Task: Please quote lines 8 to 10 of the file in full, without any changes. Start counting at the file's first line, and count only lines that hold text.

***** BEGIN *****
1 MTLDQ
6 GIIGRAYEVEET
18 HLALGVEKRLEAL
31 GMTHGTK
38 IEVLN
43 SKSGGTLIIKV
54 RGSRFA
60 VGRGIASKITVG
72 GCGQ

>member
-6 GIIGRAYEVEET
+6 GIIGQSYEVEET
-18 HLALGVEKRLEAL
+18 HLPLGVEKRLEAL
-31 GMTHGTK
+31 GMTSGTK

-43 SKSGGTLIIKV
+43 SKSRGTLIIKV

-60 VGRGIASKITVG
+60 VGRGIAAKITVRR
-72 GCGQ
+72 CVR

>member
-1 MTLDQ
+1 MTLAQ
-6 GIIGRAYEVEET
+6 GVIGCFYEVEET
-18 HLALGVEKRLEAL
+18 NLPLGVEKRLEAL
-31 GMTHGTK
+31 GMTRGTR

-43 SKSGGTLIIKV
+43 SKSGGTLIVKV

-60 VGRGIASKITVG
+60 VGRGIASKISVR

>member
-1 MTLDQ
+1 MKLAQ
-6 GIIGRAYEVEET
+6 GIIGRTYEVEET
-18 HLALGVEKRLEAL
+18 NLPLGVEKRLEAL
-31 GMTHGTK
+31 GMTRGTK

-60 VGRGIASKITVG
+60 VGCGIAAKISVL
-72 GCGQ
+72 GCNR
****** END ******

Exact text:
60 VGRGIASKITVG
72 GCGQ

>member